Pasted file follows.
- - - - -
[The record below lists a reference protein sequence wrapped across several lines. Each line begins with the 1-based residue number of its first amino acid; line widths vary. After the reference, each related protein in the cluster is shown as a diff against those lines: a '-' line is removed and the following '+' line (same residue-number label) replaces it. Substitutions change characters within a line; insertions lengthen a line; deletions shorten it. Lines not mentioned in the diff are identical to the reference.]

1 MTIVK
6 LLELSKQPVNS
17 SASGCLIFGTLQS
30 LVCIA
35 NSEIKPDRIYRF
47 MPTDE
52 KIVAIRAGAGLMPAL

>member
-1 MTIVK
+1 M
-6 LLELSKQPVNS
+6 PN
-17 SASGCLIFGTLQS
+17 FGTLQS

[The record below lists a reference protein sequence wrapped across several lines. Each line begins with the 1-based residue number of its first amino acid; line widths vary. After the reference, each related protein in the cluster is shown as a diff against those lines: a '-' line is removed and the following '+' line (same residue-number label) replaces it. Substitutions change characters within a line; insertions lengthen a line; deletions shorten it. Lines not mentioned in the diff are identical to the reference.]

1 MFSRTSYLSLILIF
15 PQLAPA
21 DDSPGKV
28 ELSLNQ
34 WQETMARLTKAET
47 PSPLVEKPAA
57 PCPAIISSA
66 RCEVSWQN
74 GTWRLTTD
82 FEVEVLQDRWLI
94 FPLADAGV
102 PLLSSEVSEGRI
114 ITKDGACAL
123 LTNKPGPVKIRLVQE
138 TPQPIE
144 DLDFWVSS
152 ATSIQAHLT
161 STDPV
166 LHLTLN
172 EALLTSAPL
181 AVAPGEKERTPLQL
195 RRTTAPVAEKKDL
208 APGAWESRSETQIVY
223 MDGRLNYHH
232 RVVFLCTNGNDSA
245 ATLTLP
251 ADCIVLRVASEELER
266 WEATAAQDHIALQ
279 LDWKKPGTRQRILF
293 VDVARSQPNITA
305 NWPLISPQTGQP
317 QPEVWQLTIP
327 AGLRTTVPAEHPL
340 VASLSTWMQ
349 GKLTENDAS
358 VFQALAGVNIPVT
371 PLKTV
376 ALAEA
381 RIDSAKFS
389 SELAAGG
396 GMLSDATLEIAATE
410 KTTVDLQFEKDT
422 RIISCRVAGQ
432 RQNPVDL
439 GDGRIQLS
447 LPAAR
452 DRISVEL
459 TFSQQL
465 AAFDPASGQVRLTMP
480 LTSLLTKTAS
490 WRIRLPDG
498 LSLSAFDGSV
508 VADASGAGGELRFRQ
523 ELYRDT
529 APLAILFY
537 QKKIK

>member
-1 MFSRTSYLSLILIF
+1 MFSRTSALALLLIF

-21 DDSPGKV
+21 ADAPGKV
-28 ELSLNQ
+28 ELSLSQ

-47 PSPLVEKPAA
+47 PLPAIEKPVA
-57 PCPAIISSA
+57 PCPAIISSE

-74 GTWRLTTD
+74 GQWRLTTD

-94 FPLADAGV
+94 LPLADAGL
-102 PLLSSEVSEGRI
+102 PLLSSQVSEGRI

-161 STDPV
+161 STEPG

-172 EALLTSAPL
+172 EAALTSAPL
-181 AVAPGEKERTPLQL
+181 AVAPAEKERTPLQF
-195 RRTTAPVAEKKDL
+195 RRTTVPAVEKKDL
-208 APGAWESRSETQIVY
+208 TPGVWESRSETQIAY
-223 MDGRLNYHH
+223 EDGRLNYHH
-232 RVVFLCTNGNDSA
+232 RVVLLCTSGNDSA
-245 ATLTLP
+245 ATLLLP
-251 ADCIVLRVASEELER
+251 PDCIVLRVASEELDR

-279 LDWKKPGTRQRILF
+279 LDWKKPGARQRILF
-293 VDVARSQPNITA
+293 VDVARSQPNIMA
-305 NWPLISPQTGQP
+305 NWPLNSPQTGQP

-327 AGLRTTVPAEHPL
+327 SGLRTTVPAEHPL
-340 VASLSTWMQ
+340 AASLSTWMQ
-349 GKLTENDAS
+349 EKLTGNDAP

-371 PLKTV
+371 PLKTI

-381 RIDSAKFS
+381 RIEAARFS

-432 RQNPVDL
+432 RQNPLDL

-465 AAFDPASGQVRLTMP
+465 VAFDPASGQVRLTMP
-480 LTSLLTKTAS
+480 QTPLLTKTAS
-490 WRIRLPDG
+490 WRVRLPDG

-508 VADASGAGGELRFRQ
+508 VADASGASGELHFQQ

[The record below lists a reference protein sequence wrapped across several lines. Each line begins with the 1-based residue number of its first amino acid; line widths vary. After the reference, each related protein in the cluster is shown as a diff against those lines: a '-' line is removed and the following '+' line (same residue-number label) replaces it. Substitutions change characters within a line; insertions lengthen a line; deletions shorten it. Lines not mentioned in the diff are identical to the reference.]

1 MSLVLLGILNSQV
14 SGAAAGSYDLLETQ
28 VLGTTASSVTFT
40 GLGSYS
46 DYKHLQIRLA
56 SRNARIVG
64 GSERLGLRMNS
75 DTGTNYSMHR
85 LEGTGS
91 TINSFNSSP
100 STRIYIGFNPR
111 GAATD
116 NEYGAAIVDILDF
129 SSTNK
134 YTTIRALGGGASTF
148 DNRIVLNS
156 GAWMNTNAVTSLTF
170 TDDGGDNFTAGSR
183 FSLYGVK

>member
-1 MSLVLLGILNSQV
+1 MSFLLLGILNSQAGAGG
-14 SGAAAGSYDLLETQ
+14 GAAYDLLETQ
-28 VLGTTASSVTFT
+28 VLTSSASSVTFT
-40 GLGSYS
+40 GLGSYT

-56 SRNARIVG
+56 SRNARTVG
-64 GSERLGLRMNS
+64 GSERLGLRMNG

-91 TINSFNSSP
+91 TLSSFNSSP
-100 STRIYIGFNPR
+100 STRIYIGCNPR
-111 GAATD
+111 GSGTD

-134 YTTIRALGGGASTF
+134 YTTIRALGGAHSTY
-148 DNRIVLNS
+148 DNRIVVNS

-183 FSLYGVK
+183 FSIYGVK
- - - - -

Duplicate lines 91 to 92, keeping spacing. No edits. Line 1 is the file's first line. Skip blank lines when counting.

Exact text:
+161 STEPG

-172 EALLTSAPL